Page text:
Philadelphia Eagles Made Roster Cuts That Could Hurt Later
Saturday, the Philadelphia Eagles cut their roster down to the league mandated 53 players like every other team in the NFL. They made tough decisions on many young players based on comparisons to others who made the roster and on a small sampling during the preseason. Chances are that some of those players will turn out to be impact players on other teams, and the Eagles will have to live with the regret of letting them get away so easily.
Four players released by the Eagles to get the roster to the magic number have already found new homes. Of that group, two will have a deeper impact in the future and could have remained Eagles. Wide receiver Russell Shepard and linebacker Chris McCoy are two players that Philadelphia let go over the weekend that could have helped them both this year and in the future. They were sacrificed for two players who the Eagles will be able to do without.
Offensively, Shepard would have been a project, but he could have provided a large target as well as speed and excitement. He was not provided much opportunity in the preseason, only catching three passes for 42 yards. Going forward, he looked like a player that would have fit nicely into Chip Kelly’s system and provided a variety of options in which he could be used. It seems looking back at the decision that Kelly passed on Shepard for comfort in what he knew, keeping Jeff Maehl, a former Oregon player. Chances are the Eagles were hoping to add Shepard to the practice squad, as they did with others who were released and cleared waivers, but it didn’t take long for him to catch on somewhere else becoming a member of the Tampa Bay Buccaneers on Sunday. Look for Shepard to have a bright future and this to be a decision the Eagles will look back on and regret as he thrives.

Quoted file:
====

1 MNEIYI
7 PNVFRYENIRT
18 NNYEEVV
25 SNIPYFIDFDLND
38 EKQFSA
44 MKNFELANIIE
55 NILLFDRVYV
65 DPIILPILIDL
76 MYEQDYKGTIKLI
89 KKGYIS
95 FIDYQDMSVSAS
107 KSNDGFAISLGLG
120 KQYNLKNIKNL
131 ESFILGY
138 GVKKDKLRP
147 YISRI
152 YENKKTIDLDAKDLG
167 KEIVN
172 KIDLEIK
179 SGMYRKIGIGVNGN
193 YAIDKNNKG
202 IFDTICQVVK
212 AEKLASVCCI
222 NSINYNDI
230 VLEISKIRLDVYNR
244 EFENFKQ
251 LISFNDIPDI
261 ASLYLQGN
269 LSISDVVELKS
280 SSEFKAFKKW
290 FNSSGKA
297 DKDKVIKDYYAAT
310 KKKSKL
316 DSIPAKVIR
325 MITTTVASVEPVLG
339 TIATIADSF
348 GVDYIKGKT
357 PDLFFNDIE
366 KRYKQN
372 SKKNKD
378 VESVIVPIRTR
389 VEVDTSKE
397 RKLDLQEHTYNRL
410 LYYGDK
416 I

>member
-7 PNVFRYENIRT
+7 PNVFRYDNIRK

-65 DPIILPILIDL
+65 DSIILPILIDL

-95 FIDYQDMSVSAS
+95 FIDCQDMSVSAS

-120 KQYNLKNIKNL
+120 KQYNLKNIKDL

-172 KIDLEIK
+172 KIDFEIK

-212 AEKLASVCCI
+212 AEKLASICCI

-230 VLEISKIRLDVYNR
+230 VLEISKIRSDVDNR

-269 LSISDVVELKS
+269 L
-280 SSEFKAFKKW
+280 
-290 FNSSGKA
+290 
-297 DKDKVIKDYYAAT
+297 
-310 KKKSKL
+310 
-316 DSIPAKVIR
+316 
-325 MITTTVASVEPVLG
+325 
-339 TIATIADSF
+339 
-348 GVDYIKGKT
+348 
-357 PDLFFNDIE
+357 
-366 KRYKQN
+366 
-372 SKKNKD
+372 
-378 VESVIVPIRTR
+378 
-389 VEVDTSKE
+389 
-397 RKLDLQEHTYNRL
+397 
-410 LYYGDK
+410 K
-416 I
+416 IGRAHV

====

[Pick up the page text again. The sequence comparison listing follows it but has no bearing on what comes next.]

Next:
Defensively, McCoy brought youth as a first year player and seemed to add to the intensity of the defense when he was given an opportunity. Questions will continue to be asked in Philadelphia based on the fact that Casey Matthews, who seems to continually have trouble proving himself as an Eagle, was kept on the roster. McCoy posted 3.5 sacks during the preseason and had an interception. Matthews’ stats were lesser, and although he’s been a proven contributor on special teams in past years he has yet to make any impact on the defensive side of the ball. McCoy’s upside looked glaring after the final preseason game, and it didn’t take long for the Jacksonville Jaguars, who the Eagles played in the third preseason game, to snatch him up. This seems in the end like another case of Kelly taking what he knows and is comfortable with in Matthews, another Oregon product, over a player who could’ve really had an impact both this year and in the future in Philadelphia.
Like all teams, mistakes will be made and players will slip away, but beginning a new era in Philadelphia football it seems that two good ones got away right from the start.
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